I’ll bet you’re not surprised to hear that the answer is “it depends”. Let’s look at a possible scenario. We’ll use as an example a growing company with 500 employees that needs an eLearning module on regulatory compliance that all employees must complete.
a custom content developer The three options they explore are to build it themselves, to purchase a generic library course at $20.00/learner or to have a custom content developer build a highly interactive course module just for them for the cost of $15,000. They reject the first option because they wisely recognize that they lack the skills and resources they need to do it well. So, for option two the math looks simple. 500 X $20= $10,000. Clearly less expensive than option three, right? Yes, for year one, but remember, we said that they are growing so let’s say they add 100 employees a year for the next 5 years. That’s an additional 500 and an additional $10,000. So now the total investment in the library course is $20,000 and growing each year. Meanwhile the custom content is still $15,000.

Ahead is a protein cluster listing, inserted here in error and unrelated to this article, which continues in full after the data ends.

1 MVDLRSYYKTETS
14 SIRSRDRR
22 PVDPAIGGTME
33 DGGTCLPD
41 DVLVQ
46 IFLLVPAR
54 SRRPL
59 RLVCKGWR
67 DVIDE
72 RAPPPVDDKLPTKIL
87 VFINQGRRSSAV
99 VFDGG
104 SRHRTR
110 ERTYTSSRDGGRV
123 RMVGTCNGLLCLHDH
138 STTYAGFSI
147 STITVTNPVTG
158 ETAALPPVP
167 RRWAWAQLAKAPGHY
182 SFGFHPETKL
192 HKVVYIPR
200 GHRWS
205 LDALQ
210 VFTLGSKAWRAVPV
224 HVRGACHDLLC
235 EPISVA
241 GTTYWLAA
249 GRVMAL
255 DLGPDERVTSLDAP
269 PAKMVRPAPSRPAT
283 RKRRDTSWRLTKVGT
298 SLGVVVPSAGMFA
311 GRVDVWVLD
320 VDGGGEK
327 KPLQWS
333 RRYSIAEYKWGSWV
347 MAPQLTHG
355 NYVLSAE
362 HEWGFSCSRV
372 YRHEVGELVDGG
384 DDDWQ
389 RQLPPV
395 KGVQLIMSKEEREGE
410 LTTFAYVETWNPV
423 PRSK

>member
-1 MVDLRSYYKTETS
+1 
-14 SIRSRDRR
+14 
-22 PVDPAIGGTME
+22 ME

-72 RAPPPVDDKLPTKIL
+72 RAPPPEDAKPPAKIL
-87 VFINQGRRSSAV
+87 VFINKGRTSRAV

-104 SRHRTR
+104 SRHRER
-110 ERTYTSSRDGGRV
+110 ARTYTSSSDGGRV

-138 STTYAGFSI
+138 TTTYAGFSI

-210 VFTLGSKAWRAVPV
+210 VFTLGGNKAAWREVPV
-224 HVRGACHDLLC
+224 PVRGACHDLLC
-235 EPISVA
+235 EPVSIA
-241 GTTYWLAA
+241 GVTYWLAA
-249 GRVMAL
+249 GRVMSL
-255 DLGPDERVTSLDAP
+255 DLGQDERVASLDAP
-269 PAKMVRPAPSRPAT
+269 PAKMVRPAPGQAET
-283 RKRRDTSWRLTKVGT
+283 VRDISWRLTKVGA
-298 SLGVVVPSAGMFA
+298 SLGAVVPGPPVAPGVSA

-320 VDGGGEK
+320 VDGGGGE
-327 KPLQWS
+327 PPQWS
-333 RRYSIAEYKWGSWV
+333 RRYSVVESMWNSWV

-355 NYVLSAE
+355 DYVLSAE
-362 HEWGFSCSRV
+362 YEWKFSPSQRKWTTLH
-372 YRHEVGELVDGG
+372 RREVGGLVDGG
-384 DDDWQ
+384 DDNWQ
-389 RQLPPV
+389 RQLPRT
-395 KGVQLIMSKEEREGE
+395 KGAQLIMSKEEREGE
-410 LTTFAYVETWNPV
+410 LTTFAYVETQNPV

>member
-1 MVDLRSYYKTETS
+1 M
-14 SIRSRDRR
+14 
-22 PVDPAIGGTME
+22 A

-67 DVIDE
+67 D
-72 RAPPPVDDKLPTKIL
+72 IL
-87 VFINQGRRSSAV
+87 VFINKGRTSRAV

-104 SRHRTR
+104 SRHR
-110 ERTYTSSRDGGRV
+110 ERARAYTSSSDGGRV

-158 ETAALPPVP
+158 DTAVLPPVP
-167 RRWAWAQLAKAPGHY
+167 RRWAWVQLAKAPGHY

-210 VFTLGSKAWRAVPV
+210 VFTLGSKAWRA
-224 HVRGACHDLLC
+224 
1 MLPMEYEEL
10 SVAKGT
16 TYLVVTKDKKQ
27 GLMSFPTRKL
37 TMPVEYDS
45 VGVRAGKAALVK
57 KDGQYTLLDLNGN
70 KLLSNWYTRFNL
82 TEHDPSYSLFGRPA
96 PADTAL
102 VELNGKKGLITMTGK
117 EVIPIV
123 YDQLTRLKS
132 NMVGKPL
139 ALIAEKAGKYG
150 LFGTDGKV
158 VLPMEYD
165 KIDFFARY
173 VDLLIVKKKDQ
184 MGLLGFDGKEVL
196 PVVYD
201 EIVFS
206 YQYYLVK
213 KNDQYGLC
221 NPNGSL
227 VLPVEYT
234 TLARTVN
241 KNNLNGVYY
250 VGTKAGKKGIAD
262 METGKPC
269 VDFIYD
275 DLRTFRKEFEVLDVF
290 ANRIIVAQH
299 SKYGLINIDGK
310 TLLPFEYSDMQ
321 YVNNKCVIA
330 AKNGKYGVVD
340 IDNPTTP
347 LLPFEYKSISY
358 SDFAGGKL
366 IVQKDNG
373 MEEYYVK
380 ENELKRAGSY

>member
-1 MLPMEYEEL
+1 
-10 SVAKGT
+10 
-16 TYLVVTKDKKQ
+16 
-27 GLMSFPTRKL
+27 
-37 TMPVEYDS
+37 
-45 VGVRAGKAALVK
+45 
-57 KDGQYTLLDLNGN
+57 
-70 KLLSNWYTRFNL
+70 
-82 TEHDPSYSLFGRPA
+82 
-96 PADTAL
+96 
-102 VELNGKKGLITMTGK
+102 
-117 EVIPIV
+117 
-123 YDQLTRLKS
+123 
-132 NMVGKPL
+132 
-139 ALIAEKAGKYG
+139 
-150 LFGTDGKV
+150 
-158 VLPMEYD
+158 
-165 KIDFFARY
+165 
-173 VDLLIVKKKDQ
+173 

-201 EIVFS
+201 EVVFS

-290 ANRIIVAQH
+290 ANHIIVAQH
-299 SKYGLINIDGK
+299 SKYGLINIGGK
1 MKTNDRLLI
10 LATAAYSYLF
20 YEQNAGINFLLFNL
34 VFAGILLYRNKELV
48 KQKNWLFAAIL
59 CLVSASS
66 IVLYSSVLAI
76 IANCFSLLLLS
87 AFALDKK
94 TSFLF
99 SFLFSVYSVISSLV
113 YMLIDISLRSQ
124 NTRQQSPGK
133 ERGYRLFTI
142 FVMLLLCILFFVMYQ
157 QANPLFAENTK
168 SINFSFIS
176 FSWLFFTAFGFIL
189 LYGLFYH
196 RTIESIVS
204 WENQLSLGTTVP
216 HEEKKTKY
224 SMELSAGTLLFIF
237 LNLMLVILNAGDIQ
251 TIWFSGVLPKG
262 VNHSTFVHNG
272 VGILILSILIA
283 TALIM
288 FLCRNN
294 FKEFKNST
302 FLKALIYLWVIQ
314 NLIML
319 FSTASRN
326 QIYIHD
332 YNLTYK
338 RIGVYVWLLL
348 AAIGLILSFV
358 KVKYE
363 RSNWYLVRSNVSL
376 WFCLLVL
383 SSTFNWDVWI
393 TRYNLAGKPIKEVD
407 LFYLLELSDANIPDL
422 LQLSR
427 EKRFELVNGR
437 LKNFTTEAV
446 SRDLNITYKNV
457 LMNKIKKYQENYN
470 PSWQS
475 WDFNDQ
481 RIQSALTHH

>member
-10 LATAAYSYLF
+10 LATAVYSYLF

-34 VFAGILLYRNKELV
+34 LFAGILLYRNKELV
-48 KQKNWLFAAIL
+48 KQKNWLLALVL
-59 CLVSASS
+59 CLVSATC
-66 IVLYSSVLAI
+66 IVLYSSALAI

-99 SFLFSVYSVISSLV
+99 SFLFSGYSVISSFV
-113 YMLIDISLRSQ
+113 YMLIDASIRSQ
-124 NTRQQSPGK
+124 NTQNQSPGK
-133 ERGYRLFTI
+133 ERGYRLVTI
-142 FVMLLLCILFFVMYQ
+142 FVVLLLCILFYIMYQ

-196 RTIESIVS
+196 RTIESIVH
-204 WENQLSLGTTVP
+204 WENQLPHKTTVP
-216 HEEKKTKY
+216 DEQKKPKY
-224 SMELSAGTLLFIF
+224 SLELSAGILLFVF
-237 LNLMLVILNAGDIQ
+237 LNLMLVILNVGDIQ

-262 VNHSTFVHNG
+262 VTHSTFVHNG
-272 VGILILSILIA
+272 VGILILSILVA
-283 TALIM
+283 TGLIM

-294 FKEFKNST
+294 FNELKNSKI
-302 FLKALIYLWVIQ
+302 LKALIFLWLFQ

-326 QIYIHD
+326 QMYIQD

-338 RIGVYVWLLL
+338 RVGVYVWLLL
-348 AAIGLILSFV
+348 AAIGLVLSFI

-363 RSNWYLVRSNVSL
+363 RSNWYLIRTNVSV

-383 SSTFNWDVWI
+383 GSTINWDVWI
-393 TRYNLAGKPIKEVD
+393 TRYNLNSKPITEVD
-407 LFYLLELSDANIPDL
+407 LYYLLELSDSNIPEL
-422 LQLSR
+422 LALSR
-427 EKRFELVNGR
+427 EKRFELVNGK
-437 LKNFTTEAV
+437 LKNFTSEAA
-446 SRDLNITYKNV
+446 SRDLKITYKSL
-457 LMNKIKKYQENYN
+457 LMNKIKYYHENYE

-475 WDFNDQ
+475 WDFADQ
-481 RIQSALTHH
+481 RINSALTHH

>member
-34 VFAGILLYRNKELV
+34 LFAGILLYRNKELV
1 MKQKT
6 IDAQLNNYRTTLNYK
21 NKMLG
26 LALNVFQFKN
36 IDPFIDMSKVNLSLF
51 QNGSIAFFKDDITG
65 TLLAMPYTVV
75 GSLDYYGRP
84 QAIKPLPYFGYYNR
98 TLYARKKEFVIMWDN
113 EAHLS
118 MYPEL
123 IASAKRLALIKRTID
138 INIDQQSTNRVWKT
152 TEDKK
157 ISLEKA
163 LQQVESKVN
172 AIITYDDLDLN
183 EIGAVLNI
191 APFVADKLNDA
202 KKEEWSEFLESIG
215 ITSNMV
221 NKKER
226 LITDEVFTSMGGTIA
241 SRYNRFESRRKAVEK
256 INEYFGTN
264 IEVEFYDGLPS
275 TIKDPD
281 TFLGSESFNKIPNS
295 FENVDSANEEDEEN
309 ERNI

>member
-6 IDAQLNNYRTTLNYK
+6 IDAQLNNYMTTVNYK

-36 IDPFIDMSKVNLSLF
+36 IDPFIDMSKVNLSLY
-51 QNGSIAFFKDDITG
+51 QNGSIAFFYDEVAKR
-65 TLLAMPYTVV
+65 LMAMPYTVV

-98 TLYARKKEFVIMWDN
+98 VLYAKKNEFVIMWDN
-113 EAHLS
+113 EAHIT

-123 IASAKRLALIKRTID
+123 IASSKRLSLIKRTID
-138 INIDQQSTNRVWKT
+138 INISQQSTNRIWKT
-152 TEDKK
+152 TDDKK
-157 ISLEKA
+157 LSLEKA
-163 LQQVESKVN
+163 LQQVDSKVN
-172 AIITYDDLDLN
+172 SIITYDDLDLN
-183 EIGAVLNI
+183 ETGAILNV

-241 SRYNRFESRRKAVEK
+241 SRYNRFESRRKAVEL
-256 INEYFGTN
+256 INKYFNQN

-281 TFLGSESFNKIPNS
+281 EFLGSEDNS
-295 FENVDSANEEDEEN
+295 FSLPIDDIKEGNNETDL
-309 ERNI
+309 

But “wait”, you say, “regulations change. The course will need to be updated” You are right but our experience has been that on average the changes, when they do come are quite small, costing less than $500 per update. So let’s say that over the course of the five years the module needs to be updated twice. So the total investment in the custom course is $16,000. They’re still ahead.
Now let’s say that all employees need to retake the module every two years. Hold on now, the math gets complicated:
|Year 1||500||$ 10,000||$ 15,000|
|Year 3||700||$ 14,000||$ 3,500|
|Year 5||900||$ 18,000||$ 3,500|
|Total||$ 42,000||$ 22,000|
So it looks like, in this case, things have tilted toward custom content from a price standpoint alone. (There are lots of other benefits to custom content but we’ll cover them elsewhere) I guess I should explain what the $3500 is under custom in years 3 and 5. That is the cost of refreshing the module. It’s more than just minor updates. It’s building a couple new interactions or a new scenario. It’s replacing a video message from the CEO. It’s that kind of thing. We surely don’t want people having to take exactly the same course over and over even if there are two years in between completion.
I admit that this is a simplistic scenario and there are a number of variables that are not accounted for. For example, most catalog providers offer sliding scales for usage and for length of contract. That said, I believe the point is a valid one. Custom content requires more upfront money but in many cases is less expensive over time.
If you liked this article you might also enjoy The road to eLearning hell is paved with great intentions, good content… and lousy delivery and The intangible Return On Investment of Custom e-Learning